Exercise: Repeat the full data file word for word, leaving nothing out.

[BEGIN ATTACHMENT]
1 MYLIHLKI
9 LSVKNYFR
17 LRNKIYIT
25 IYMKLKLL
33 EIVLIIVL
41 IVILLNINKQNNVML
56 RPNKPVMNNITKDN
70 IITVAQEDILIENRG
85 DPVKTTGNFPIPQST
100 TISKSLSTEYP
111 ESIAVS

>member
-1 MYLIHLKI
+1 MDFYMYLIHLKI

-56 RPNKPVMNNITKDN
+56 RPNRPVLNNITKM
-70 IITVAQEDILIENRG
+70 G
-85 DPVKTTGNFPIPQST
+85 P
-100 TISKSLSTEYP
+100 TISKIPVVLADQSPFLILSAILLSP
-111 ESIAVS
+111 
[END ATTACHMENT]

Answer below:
1 MYLIHLKI
9 LSVKNYFR
17 LRNKIYIT
25 IYMKLKLL
33 EIVLIIVL
41 IVILLNINKQNNVML
56 RPNKPVMNNITKDN
70 IITVAQEDILIENRG
85 DPVKTTGNFPIPQST
100 TISKSLSTEYP
111 ESIAVS

>member
-1 MYLIHLKI
+1 MDFYMYLIHLKI

-56 RPNKPVMNNITKDN
+56 RPNRPVLNNITKM
-70 IITVAQEDILIENRG
+70 G
-85 DPVKTTGNFPIPQST
+85 P
-100 TISKSLSTEYP
+100 TISKIPVVLADQSPFLILSAILLSP
-111 ESIAVS
+111 